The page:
Young man: ‘I’m a goatherd. My goat ate from their father’s farm, and he threw a stone at my goat and it died; so I also took the stone and threw it at their father and he also died.’

Obatala: ‘Because of this, I pass judgment, on charge of murder, by sentencing you to death.’

The Young man said: ‘Oh King, I ask for 3 days before you execute the judgment. My late father left me some wealth and I have a sister to take care of. If you kill me now, the wealth and my sister will have no guardian.’

Obatala: ‘Who will stand for your bail?’ 

The Young man looking into the crowd, pointed at Lamurudu.

Obatala asked: ‘Do you agree to stand for him, Lamurudu?’

Lamurudu answered, ‘Beeni (yes).’

Obatala enquired further: ‘You agree to stand for someone you don’t know, and if he doesn’t return you’ll receive his penalty.’

Lamurudu answered: ‘I accept.’

The Young man left; but after two days and into the third day, there was still no sign of the Young man. 

Everyone was afraid and sorry for Lamurudu who had accepted to receive the penalty of death if the man failed to return.

Just before it was time for meting out the punishment to the poor Lamurudu, the goat herdsman  appeared looking very exhausted and he stood before King Obatala. 

The Young man spoke up: ‘I have handed the wealth and the welfare of my sister to my uncle and I am back to receive the penalty. You may execute the penalty now.’

In great shock and surprise, Obatala said: ‘And why did you return after having a chance to escape the death penalty?’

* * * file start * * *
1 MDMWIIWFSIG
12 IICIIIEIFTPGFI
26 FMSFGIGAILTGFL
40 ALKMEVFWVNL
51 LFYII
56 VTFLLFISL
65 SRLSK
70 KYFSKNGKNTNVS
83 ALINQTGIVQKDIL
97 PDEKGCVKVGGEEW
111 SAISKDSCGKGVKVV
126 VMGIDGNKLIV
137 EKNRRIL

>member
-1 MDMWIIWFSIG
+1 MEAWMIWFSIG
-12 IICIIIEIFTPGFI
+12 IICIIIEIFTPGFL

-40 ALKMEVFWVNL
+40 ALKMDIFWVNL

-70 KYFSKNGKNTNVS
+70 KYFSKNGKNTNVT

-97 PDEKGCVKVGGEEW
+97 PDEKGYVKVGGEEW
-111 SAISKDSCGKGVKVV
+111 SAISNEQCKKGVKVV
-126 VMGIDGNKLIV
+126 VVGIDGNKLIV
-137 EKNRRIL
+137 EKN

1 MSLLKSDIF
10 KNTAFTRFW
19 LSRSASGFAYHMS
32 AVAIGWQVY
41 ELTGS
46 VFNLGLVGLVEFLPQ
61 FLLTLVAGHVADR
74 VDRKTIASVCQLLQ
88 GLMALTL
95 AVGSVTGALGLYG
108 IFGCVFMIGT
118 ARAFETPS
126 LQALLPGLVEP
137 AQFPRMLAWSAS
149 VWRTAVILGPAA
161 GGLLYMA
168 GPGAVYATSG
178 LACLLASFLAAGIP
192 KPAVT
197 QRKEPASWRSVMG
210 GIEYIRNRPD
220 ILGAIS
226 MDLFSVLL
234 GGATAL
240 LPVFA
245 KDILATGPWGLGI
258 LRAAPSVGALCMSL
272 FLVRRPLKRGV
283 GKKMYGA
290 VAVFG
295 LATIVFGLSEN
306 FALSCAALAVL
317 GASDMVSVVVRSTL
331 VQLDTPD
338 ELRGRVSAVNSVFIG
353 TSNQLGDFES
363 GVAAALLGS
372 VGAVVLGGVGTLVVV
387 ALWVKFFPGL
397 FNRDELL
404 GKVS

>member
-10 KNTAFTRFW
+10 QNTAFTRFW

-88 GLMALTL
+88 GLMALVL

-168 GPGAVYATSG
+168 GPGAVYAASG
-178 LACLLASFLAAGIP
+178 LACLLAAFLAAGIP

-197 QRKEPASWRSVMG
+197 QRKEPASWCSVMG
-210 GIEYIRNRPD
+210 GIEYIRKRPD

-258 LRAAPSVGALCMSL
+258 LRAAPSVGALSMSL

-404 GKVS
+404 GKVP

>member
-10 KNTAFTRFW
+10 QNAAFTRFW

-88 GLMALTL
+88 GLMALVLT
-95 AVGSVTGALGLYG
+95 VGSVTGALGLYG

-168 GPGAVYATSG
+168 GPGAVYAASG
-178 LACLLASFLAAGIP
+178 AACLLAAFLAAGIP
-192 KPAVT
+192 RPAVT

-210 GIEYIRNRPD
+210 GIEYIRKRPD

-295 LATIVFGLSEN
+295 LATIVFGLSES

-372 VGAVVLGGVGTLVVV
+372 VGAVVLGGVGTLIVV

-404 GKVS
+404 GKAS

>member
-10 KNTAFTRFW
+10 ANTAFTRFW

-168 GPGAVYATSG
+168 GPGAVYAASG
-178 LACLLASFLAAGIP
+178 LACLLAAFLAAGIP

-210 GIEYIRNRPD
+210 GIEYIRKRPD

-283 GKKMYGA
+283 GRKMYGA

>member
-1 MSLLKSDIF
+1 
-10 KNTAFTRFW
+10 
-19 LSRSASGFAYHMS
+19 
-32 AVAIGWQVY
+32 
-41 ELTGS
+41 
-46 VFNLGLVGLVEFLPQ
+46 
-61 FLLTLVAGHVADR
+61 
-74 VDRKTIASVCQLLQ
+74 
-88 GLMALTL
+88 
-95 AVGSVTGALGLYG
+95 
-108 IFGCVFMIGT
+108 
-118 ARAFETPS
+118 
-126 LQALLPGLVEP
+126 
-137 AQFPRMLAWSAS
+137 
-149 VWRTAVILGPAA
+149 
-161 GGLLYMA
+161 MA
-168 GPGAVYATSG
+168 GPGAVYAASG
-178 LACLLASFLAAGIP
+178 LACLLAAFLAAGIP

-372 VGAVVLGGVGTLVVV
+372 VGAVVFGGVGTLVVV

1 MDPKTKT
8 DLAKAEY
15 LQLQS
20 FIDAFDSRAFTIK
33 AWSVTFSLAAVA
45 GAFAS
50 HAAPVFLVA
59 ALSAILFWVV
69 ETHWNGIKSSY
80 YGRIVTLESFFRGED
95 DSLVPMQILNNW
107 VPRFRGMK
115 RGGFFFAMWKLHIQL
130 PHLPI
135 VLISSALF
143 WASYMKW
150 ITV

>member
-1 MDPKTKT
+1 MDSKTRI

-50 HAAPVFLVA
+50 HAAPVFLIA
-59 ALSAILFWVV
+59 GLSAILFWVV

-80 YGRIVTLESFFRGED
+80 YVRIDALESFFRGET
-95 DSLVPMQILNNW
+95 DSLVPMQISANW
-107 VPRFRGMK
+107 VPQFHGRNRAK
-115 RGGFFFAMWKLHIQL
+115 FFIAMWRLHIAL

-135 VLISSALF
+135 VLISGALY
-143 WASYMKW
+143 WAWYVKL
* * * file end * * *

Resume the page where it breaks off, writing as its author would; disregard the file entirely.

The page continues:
Young man: ‘It would then appear humanity has lost integrity and the ability to fulfill promises kept.’

Obatala turned and looked at Lamurudu and asked him:  ‘And why did you stand for him?’

Lamurudu responded: ‘It would then appear humanity has lost the will to do good to others.’ 

These words and events moved the complainant  brothers who had  wanted justice for their father’s death very deeply and they decided to forgive the young goat herdsman. 

A furious Obatala asked: ‘Why?!!’

They said: ‘It would then appear as though forgiveness has lost place in the heart of humanity.’

End

So You See Him…

A busy road in the city…the sidewalks too, men and women in a hurry to get wherever.

And, here this young man, well-dressed, spiritedly selling towels…switching easily from Tamizh to Hindi to English.  

I watched him for a while from a distance. Curious, walked up and engaged him.

Was surprised to learn he worked for a well-known IT firm!

Looked at him quizzingly: Then what was he doing here?

Well, passing by, he had observed this man trying to sell his stuff to people who wouldn’t pause to take their breath…obviously tired from the effort.

Moved by his plight, the young man wanted to do something for him – he offered him some money.  The old man was too proud to accept.

So here he is…doing the next best thing he could think of – standing in the place of the old man and selling his wares!

End


‎Source:
Elango Velur Thiruturaipoondi Tiruvarur‎ to இயற்கை மற்றும் பசுமை